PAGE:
Memorial Rehabilitation Institute is dedicated to providing an outstanding rehabilitation experience to patients and families who are coping with the long-term effects of cancer, brain and spinal cord injuries, accidents and strokes. This year the Institute redoubled that commitment through expanding programs, new technologies and successful special events – all designed to help rehab patients “Go Beyond” and get back to their lives.
Memorial Rehabilitation Institute has received a three-year accreditation from CARF International – the Commission on Accreditation of Rehabilitation Facilities – for the following programs and services:
Because CARF-accredited providers are recognized around the world for their high-quality care and commitment to excellence, Memorial’s CARF accreditations rank it among the finest for its dedication to improving quality of life for the patients it serves.
Let’s Expo! – Memorial Rehabilitation Institute scored another success with its Third Annual Adaptive Sports Expo, hosting more than 300 participants at Markham Park in Sunrise. The activities were adapted so the athletes enjoyed soccer, wheelchair basketball, water skiing, sailing and scuba diving activities, just to name a few. Sponsors teaming up with Memorial to present the Expo were Markham Park, Broward County Parks and Recreation, the City of Sunrise and Costco.
Hoops on Wheels – Memorial’s wheelchair basketball team, the Memorial Fort Lauderdale Sharks, broke records in summer 2016 by finishing as a runner-up in Division III of the National Wheelchair Basketball Association (NWBA) tournament. In early 2017, the Sharks advanced to Division I and finished ninth in the country.
Life in the Fast Lane – Memorial held its Second Annual Bowl-A-Thon fundraiser to benefit the Adaptive Sports and Recreation fund, with 300+ attendees competing to raise $17,000 for the program. The event welcomed adaptive bowlers and teams from Memorial and the Broward community.
Super Cycles – Adaptive Sports received a $7,000 grant from the Christopher & Dana Reeve Foundation to purchase two hand cycles for use by Memorial inpatients and the physically challenged. Adaptive Sports also kicked off monthly hand cycle rides in Markham and Topeekeegee (TY) parks, inviting physically challenged members of the community – and anyone just interested in trying out a different sport – to join inpatients in their regular therapy.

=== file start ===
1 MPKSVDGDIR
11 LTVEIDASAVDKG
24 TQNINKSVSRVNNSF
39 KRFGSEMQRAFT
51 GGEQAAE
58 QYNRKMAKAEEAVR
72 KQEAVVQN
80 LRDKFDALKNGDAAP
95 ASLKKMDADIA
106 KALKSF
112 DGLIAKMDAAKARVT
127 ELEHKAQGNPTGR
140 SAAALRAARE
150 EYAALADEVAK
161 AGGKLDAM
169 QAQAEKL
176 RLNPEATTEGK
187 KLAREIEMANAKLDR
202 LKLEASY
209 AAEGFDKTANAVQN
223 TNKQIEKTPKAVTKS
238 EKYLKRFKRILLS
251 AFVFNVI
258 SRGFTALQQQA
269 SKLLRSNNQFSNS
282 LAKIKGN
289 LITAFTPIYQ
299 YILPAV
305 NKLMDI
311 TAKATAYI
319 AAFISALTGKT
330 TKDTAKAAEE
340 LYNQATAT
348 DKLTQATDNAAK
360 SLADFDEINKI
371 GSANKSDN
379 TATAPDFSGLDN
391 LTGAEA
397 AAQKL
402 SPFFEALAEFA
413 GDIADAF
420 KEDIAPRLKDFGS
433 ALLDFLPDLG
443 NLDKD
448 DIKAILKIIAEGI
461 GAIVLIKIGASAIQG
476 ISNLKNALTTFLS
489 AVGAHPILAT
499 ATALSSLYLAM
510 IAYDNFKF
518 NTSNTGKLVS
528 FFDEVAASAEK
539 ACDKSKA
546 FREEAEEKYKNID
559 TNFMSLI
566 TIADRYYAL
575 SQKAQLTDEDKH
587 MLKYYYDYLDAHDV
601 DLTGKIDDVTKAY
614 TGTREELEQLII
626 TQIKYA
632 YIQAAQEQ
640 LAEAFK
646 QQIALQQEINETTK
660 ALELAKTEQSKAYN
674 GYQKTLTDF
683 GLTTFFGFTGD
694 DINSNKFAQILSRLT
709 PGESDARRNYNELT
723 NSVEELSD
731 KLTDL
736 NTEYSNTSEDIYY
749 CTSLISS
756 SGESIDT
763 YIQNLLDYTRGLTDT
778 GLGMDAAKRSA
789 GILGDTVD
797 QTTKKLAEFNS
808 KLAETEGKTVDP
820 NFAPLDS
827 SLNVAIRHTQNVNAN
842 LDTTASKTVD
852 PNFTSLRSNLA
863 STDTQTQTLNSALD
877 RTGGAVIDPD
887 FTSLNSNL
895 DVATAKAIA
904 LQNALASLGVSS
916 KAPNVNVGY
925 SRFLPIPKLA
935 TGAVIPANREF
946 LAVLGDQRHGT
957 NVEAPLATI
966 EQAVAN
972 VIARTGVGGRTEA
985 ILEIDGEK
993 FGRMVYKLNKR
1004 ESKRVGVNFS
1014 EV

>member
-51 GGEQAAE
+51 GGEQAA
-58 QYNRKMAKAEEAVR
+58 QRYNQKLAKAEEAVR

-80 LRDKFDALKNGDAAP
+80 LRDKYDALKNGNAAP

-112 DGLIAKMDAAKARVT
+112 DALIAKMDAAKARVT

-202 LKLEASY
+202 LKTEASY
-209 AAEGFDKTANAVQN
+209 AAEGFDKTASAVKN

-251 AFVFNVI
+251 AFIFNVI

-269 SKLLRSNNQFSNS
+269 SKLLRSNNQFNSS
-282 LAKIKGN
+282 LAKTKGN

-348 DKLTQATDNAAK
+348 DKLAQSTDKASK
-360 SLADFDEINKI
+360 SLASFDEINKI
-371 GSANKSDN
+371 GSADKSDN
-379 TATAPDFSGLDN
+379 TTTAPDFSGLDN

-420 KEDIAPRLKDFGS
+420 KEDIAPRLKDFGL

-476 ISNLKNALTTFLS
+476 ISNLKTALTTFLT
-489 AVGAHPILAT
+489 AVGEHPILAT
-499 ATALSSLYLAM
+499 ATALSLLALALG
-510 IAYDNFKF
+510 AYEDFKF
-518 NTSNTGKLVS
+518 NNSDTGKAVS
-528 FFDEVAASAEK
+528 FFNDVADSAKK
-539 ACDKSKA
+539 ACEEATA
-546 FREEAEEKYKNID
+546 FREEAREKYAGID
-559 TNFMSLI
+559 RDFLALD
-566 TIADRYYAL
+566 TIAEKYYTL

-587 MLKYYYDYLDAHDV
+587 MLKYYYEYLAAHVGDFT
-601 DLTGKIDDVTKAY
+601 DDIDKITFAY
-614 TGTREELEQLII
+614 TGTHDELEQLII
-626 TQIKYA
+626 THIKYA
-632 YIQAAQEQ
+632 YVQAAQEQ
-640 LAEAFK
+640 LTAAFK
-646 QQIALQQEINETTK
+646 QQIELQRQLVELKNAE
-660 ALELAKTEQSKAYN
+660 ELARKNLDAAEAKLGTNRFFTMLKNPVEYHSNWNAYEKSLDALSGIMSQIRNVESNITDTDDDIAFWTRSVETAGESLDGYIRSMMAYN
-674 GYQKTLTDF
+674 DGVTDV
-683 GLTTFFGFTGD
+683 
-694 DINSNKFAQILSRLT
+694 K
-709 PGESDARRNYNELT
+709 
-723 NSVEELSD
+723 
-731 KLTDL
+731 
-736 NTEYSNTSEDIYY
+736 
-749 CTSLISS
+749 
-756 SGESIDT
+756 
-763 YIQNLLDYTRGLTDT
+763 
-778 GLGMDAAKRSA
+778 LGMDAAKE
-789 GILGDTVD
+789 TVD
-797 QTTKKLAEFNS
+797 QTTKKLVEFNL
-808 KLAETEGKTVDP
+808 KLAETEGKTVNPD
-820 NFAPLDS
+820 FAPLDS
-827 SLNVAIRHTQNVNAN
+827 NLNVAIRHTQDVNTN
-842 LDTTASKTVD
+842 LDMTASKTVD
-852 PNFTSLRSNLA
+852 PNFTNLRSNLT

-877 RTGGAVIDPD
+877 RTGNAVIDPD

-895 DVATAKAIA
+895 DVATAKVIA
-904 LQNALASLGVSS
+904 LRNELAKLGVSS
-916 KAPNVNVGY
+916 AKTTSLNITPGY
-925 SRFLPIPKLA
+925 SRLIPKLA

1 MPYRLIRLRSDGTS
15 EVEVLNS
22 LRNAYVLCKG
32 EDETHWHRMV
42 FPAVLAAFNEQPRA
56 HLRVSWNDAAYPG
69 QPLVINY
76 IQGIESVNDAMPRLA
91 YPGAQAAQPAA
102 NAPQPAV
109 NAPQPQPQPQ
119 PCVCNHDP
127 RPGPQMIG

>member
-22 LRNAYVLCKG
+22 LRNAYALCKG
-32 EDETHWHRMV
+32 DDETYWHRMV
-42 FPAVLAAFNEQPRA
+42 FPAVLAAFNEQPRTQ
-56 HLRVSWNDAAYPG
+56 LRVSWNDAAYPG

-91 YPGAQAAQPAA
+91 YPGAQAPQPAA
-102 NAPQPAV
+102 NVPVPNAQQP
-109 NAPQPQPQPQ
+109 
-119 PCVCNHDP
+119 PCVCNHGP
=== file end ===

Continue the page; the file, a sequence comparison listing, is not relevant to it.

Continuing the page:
Friday Fitness – Adaptive Sports’ “No Limits” fitness classes got underway in January at Memorial Rehabilitation Institute’s Outpatient Treatment and Fitness Center. The weekly classes welcome patients, community members with disabilities and others looking for a great workout to benefit from the expertise of Memorial’s fitness professionals and trainers – free of charge.
“Whether it’s regular therapy and training, our Annual Expo, wheelchair basketball or bowling, it’s an honor to work with patients in the Adaptive Sports and Recreation Program,” said Ray Shipman, Manager, Adaptive Sports Program. “It takes a lot of hard work and determination, and they have it. They learn through sports and other activities that it’s possible for them not just to exceed expectations but to reach their dreams.”
Memorial Rehabilitation Institute introduced Safe To Drive in spring 2017. The program helps adult patients gauge whether and when they’re ready to get back behind the wheel – for example, after suffering a stroke, a head injury or an amputation. Therapists first “ride” with the patients in the clinic setting to evaluate their abilities and offer advice and assistance where needed. Then the program progresses to actual driving, starting in a closed parking lot and moving to road trips in the community. Challenges increase as patients re-learn and improve their skills.